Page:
ST. PETERSBURG -- Nathan Eovaldi felt fortunate that the news wasn't worse.
After a superlative spring, the Rays' right-hander had to go on the disabled list Thursday due to "loose bodies" in his right elbow, the same elbow that has twice been repaired by Tommy John surgery. Team orthopedic surgeon Koco Eaton will perform a procedure on Friday morning to remove the loose bodies.
"There's a lot of good things to take from this," Eovaldi said. "Structurally, everything else, like the UCL, is fine. It's cartilage, and it's not bone. It's basically a 6 to 8 millimeter piece of cartilage broke off. And they think it kind of got caught between the elbow, and the bone grinded it down. So I have three pieces of loose cartilage floating around in there. All three are about 2 millimeters."
Eovaldi threw six innings Monday against the Tigers in his final spring start and looked overpowering, hitting 98 mph in the sixth inning.
"I didn't play any catch, and felt great after the start, there was nothing," said Eovaldi, who explained that when he awoke Tuesday night he could not straighten his arm. That led to X-rays and an MRI on Wednesday. "It's definitely disappointing. ... It really shouldn't be that long of a process, because structurally, everything else is sound. There's no other issues, it's just removing those pieces that are floating around in there."
Eovaldi is expected to miss six to eight weeks.
"Three to four weeks, no [throwing]," Eovaldi said. "After that it's just building back up to starting again. It's one of those things you can kind of push because everything else is fine. It's just waiting for the incision to heal and the muscles around it not being sore from them poking around in there."
Rays manager Kevin Cash called the news "a blow."
"There's no doubt," Cash said. "It stinks for Nate. We're all sensitive to Nate, just for the effort he put forward coming back from last year to this spring. It's unfortunate. I've learned over the last three or four years we're going to adjust on the fly. And we're going to adjust on the fly going forward now. I would imagine the bullpen, there's going to be a little more on their shoulders. But we're going to try and do right by them and not overtax anybody."
For now, the Rays do not plan to add a starter, so they'll have three starters and nine relievers with a lot of off-days on the schedule to help with the situation.
"[That] is the hope," Cash said of sticking with three starters and nine relievers. "We're always going to have to adjust. If you have an extra-inning game, or a starter comes out early, standard bullpen, the bullpen day or whatever, you have to make adjustments. Our hope is to do that. I'm as optimistic that it can work, but I'm hesitant to say that it will work."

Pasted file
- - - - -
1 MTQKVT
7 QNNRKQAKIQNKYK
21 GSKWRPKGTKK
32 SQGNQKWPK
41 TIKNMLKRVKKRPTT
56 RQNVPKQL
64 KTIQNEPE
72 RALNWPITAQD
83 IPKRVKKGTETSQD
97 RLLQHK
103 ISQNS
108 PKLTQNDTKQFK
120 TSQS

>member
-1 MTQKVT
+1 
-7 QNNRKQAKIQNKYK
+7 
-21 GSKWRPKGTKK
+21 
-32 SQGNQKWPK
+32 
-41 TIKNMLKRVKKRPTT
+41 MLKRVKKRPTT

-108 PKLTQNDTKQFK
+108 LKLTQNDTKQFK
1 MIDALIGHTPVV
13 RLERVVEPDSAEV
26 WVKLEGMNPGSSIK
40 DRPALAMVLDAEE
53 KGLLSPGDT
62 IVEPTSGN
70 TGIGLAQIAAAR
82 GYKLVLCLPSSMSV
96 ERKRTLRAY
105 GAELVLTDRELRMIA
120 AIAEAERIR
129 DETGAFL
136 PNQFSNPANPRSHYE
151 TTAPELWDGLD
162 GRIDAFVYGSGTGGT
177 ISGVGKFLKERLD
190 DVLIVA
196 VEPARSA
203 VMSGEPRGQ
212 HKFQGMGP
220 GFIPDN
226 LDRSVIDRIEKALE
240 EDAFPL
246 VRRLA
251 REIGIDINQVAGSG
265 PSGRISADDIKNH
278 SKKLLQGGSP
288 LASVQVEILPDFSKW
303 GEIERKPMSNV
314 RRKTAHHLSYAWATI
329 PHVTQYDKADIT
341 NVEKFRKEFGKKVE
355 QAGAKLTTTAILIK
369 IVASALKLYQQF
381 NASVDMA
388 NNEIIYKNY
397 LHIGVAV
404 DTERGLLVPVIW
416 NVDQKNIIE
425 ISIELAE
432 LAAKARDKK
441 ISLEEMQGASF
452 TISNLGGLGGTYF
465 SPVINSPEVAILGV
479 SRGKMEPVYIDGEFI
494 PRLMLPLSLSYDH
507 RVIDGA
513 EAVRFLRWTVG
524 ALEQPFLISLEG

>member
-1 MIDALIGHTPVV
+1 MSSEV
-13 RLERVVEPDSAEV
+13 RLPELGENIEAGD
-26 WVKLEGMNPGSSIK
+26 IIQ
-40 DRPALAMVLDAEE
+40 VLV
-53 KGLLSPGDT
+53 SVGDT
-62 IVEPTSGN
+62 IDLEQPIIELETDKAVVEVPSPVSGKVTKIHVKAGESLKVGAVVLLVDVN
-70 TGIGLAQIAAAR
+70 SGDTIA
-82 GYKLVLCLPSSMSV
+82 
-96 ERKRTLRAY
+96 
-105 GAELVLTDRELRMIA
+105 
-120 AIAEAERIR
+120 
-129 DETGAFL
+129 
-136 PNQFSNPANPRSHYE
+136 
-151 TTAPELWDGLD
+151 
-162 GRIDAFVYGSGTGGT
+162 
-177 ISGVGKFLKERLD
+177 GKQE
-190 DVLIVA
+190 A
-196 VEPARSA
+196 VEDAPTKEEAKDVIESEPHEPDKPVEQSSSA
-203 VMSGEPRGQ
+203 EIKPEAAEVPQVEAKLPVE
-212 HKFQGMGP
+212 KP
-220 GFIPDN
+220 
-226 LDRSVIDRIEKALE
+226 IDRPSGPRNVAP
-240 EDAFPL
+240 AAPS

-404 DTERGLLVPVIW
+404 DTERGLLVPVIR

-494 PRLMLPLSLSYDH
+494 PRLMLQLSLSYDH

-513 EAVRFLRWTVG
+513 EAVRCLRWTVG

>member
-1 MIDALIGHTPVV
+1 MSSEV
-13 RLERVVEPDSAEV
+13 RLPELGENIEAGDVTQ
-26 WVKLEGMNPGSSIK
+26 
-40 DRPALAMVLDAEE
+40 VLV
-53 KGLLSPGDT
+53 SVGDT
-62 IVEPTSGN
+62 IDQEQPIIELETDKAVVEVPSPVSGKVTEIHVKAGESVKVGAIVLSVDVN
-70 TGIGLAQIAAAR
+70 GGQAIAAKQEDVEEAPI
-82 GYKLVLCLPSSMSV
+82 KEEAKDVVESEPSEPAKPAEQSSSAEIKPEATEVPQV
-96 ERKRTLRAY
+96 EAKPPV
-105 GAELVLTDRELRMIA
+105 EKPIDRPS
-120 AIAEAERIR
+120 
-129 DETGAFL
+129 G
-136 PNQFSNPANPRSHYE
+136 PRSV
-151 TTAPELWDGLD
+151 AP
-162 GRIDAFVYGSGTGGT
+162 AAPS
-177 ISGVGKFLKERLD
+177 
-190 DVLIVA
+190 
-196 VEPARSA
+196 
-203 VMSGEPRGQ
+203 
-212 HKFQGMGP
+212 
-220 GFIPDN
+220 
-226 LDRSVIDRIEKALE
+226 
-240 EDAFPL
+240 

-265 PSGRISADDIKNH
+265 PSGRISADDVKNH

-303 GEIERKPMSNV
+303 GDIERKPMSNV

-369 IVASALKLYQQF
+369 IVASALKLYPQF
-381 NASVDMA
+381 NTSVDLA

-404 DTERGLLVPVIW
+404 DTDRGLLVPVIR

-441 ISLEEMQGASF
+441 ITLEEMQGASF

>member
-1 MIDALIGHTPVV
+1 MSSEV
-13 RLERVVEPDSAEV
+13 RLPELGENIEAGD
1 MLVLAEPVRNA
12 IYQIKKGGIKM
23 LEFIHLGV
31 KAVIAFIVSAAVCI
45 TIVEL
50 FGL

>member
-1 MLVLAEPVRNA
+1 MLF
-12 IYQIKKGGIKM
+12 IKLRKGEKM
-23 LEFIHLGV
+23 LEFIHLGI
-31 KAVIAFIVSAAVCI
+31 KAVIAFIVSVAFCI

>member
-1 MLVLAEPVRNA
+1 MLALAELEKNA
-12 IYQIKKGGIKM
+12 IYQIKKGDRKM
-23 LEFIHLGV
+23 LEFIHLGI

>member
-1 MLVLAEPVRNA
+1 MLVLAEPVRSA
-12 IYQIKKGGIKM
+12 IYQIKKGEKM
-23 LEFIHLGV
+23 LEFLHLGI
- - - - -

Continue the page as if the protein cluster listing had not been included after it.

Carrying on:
Throughout Spring Training, the Rays speculated who might become their much-needed right-handed-hitting extra outfielder. Rob Refsnyder ended up being the guy as he came to the team on Tuesday via trade from the Indians.
"I'm super excited to be here," Refsnyder said. "I'm a little bit familiar with the area, so that helps my family out a little."
Refsnyder allowed that it was nice to be going to a team that really seemed to want him.
"The Rays were the first professional team that called me when I was in high school," Refsnyder said. "They called me when I was in college. Right before the Draft. I think that means a lot they had some interest from the start. ... It feels good to be here, and I'm excited to get started."
Quote of the day
"If the bullpen performs well -- as well as we think they'll perform -- we'll get well into the 80s in wins this year." -- Rays principal owner Stu Sternberg, when asked for a win prediction for this year's team
Comfortable with role
Andrew Kittredge was told on Sunday that he had made the team as a member of the newly configured bullpen. He'll be used in a variety of roles, including long relief, or to contribute innings on the days when the team uses a "bullpen day" instead of a traditional starting pitcher.
Kittredge summarized what his understanding was about the role he would fill.
"Just be available to throw longer outings if they need me to," Kittredge said. "I think it's just be flexible with short outings, long outings. Kind of do both. ... It's something I'm comfortable with. And I think just based on the conversations I've had with the staff, that's how they plan on using me."
Joey Wendle came to the Rays in a Dec. 11 trade with the Athletics, and he'll begin the season as the left-handed-hitting component of the second-base platoon with Daniel Robertson.
Wendle has 36 Major League games under his belt from the 2016 and '17 seasons with Oakland when he hit .266 with two home runs and 16 RBIs. His Minor League totals suggest he can do more offensively.
Wendle was asked about the biggest difference in competition between the Major and Minor Leagues.
"I think there's a handful of factors at play," Wendle said. "Your first week or so of being in the Majors, you're dealing with being in the Major Leagues, in terms of the spotlight being a little different. In terms of all the names you're playing against.
"Second thing. Every pitcher, every single time, is going to bring everything he has. You have to be ready to compete every single day, because the other team is definitely going to do that. So, maybe in Triple-A, sometimes you get away with not having your best day. You can scratch out a hit or two, but you have to bring everything, every single day in the Major Leagues."